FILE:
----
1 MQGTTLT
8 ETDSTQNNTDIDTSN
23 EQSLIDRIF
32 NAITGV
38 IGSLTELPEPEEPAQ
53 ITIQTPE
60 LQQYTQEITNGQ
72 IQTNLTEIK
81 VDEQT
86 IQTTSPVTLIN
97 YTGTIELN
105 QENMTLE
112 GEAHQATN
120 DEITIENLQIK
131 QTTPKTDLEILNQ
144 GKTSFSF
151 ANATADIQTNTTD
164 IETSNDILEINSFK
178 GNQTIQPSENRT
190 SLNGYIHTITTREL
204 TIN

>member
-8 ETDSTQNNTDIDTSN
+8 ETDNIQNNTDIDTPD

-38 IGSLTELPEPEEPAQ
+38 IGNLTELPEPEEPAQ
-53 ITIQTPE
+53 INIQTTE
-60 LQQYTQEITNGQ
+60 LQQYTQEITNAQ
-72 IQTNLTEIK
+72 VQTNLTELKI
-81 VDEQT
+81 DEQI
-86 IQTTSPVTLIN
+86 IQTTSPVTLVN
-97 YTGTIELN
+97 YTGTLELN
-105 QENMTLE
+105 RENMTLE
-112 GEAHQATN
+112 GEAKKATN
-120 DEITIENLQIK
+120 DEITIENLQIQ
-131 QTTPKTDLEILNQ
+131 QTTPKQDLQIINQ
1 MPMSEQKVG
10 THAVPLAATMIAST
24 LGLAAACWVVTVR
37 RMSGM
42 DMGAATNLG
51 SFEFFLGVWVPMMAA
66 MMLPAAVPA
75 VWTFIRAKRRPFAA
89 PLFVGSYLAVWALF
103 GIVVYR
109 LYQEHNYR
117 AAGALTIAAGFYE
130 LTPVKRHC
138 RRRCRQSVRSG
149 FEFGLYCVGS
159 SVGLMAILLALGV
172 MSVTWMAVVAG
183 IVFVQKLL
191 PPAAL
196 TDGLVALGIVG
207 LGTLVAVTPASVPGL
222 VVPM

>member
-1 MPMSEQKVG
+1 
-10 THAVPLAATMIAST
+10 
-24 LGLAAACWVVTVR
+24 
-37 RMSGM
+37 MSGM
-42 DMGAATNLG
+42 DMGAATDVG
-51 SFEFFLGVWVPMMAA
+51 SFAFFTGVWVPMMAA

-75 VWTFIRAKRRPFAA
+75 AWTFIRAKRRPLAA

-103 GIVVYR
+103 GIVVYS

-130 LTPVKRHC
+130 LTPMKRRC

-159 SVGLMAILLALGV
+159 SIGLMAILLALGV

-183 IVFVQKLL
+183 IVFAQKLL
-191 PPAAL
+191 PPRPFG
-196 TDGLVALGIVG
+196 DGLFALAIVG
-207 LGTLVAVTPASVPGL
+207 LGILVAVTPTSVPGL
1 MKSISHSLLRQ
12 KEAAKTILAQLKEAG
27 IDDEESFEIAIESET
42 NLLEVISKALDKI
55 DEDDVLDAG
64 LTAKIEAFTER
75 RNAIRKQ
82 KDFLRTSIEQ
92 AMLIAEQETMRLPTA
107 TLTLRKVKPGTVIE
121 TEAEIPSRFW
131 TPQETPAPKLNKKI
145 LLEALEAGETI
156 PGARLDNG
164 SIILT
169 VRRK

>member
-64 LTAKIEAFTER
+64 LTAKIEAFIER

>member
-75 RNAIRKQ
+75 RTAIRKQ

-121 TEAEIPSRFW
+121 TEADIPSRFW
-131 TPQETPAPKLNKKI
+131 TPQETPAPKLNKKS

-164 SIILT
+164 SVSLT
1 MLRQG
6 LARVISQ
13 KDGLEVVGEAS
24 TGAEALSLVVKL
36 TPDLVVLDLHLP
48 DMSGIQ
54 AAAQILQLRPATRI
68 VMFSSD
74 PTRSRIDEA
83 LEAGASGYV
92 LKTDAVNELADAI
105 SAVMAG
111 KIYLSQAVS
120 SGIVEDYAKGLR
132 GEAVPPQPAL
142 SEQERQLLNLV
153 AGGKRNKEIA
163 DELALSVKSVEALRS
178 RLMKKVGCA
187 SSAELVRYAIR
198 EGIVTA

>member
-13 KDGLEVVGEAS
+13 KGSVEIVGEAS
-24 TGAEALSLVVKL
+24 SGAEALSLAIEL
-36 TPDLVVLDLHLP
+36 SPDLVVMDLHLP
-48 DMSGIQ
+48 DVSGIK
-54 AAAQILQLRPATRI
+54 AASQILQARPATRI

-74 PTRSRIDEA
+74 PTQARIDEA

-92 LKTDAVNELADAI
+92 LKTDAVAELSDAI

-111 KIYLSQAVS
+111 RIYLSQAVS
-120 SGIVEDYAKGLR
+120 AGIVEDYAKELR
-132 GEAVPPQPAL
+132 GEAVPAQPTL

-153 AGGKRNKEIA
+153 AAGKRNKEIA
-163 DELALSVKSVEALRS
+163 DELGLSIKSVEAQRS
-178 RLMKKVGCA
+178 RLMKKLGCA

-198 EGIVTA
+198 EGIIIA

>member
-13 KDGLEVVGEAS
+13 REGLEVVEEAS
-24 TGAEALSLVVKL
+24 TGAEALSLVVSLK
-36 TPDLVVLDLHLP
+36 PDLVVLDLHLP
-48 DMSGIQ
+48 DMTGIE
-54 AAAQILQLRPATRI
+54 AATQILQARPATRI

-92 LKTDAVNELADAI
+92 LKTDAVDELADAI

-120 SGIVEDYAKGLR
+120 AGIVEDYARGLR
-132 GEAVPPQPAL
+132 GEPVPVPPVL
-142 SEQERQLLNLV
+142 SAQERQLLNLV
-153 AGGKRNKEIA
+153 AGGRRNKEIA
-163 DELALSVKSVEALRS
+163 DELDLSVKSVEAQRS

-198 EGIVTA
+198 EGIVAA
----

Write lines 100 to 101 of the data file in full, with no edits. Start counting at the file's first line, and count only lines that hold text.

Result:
27 IDDEESFEIAIESET
42 NLLEVISKALDKI